¶ 6. At the beginning of the March 2018 hearing, mother's attorney suggested that the court hear from the parties' other witnesses before deciding whether daughter should be called to testify. Father's attorney did not object. After hearing testimony from mother, daughter's therapist, daughter's school principal, and father, the court granted mother's motion to set another hearing to allow daughter to testify. Father's attorney asked if he could submit questions for the court to ask daughter. The court ordered the parties to file a stipulated list of proposed questions prior to the hearing.

         ¶ 7. The second hearing took place in May 2018. At father's request, the court appointed counsel for daughter. Opportunity was provided for daughter to consult with counsel, and she did so. The court then questioned daughter briefly in chambers, in the presence of her attorney and guardian ad litem. Daughter's testimony was recorded and broadcast into the courtroom to be heard by the parties and their counsel.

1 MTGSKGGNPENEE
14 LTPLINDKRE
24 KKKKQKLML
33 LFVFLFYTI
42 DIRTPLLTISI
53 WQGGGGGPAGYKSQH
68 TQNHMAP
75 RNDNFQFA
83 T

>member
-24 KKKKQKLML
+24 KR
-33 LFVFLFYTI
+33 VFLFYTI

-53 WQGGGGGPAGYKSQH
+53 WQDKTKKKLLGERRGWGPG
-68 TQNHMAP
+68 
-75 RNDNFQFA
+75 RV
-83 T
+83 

¶ 8. The court subsequently issued a written decision granting mother's motion to modify parental rights and responsibilities and parent-child contact and denying father's motion to enforce the original order. The court found that the parties' motions were triggered by an incident in July 2017. Daughter was with mother and stepfather at their summer home in Island Pond on father's birthday. Father was scheduled to have contact with daughter that day. Daughter wanted to remain in Island Pond and tried to convince father to delay parent-child contact. An argument ensued. Father then posted disparaging comments about stepfather on Facebook.[2] Daughter saw father's posts and became deeply upset. She began crying and screaming that she hated father. She blocked him on her Facebook account and blocked his calls and text messages on her cell phone.

         ¶ 9. Daughter later tried to talk to father about her feelings but was unsuccessful. She wrote a letter to father explaining that his negativity caused her to feel stressed, anxious, confused, and unhappy, and that she did not feel comfortable being around him as a result. In the letter, she asked father not to contact her and to consider engaging in counseling. At the time she wrote the letter, daughter was fifteen years old. The letter was admitted as an exhibit at the March 2018 ...